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Better Diet, Better Microbiome, Better Health

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ach of us carries around trillions of bacteria, viruses and fungi that inhabit virtually every part of our body. And, this includes those tissues that were once thought to be sterile. Together, these organisms make up the human microbiome. In the last few years, researchers have discovered something surprising about the 10 trillion microbes we carry around: they affect our health, and they do so profoundly.

Recent studies suggest that our microbiome is related to our risk of obesity, diabetes, heart disease, cancer and a host of other medical conditions. A favorable constellation of microbes seems to protect us from disease while an unfavorable collection predisposes us to a variety of conditions including inflammatory bowel disease, psoriasis, autoimmune arthritis, diabetes, and atherosclerosis.

A healthy microbiome

Study after study shows that eating high-protein/high fat foods such as red meat changes our microbiome in a way that predisposes us to chronic, inflammatory diseases that can cause great suffering. There seems to be a direct link between a healthy microbiome and our gut’s immunity to disease. People who eat a diet high in red meat tend to have a microbiome that predisposes them to a variety of serious and even deadly intestinal diseases.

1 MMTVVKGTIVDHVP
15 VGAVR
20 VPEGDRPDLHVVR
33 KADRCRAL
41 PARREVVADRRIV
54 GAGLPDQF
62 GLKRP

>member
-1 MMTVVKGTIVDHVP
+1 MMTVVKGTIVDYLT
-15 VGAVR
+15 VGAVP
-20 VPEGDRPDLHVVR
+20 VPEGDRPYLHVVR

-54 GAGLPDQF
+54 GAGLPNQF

“Maintaining a healthy gut microbiome is critical to human health” trumpets a 2017 article in the Journal of Translational Medicine. From T-cells critical for general immunity, to heart-healthy HDL cholesterol production, to cancer prevention, eating a plant-based diet — as opposed to a diet of animal products such as red meat — helps us to live a long, disease-free and energetic life.

So, for a healthy microbiome and a chance at optimal health, maximize your intake of fruits, vegetables, nuts, whole grains and legumes and minimize your intake of saturated fats and animal products such as red meat.

A good place to start: take the Red Meat Pledge!

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